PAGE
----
How to get rid of cravings: Scientists discover how bad habits are formed, studying how to stop them

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A new study has discovered the part of the brain responsible for cravings, which brings promise to treating alcoholism, drug addiction and obesity.

Scientists from Duke University have found out how habits are formed through observing the brain’s basal ganglia the electrical activities of which include controlling motor actions through pathways that carry the “go” and “stop” signals.

For the study, the scientists observed the activities in the brains of trained mice, which have developed sugar habits through pressing a lever that dispenses candies. Through a petri dish, they found out that the “go” and “stop” pathways among the mice’s brains that have formed a habit were more active compared to rodents who haven’t.

“One day, we may be able to target these circuits in people to help promote habits that we want and kick out those that we don’t want,” Nicole Calakos, M.D., Ph.D., the study’s lead author, said in a press release posted on Eureka Alert.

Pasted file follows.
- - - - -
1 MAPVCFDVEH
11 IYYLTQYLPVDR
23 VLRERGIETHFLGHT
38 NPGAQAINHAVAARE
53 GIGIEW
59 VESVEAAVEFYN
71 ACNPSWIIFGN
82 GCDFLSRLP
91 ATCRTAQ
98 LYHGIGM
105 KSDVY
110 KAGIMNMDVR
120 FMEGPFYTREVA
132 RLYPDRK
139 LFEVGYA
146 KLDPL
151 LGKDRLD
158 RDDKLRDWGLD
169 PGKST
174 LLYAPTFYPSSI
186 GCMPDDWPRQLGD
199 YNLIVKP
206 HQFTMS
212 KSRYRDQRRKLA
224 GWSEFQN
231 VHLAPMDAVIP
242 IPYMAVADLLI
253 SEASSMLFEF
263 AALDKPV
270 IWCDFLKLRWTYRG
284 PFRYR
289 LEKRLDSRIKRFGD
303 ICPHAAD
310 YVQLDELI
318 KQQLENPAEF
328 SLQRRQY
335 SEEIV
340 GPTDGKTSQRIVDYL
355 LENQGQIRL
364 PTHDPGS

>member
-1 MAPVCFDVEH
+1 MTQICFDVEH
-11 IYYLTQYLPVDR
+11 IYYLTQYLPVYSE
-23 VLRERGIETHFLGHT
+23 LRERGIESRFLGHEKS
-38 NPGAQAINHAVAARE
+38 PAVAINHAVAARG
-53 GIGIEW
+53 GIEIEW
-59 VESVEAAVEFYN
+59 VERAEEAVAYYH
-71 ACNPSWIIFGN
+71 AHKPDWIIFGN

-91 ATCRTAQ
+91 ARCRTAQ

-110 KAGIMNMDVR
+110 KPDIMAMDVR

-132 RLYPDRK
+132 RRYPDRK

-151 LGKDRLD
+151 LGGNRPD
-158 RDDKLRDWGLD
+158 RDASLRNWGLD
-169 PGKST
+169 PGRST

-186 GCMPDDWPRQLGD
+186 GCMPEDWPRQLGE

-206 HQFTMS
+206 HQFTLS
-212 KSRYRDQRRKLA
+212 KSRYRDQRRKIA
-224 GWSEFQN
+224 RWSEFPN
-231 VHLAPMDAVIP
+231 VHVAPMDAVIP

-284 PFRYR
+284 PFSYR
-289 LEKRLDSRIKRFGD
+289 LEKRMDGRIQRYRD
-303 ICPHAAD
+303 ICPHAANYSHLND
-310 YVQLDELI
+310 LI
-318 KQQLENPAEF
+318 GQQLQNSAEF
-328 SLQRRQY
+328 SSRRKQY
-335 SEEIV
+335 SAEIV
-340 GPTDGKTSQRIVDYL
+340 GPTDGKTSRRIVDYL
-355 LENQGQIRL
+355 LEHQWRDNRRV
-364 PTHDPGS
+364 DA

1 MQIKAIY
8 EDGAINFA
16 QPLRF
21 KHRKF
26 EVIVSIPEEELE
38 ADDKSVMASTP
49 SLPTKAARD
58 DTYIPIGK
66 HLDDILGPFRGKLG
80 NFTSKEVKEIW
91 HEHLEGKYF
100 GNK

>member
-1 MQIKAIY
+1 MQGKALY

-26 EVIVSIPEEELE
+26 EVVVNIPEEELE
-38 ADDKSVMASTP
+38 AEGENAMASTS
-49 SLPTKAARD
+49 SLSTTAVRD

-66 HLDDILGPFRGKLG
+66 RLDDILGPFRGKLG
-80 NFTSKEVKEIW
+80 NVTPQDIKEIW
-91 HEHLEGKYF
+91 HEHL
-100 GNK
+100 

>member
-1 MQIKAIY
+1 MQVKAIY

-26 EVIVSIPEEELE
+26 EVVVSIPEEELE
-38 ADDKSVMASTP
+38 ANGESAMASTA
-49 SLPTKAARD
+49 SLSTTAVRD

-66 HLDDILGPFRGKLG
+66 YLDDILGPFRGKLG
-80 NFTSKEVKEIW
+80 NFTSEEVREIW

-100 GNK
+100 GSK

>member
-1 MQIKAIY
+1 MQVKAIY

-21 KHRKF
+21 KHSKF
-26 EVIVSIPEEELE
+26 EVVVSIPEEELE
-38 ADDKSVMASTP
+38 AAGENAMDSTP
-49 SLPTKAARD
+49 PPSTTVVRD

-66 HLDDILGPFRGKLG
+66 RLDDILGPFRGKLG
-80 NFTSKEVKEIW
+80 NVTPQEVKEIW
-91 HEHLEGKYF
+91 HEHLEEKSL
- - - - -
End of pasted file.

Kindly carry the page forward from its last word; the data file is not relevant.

Calakos, an associate professor of neurology and neurobiology at the Duke University Medical Center, and her colleagues are currently studying treating addiction through non-invasive transcranial magnetic stimulation (TMS).

“TMS is an inroad to access these circuits in more severe diseases,” Calakos explained, adding this could also help break bad habits. “Simpler, behavioral strategies many of us try may also tap into similar mechanisms. It may be just a matter of figuring out which of them are the most effective.”

Another study suggests that people can get rid of their chocolate cravings by just imagining eating loads of it. According to a report by the BBC, the participants of the study were grouped into two: the first group was asked to imagine eating 30 chocolates, from feeding their mouths to chewing and savoring the taste; while the second group was asked to do the same with only three imaginary chocolate pieces. The results showed that the group who ate 30 imaginary chocolates consumed 37 percent less than the group who imagined three. 

This “habituation” method may also help curb addictions in other pleasures such as alcohol and cigarettes.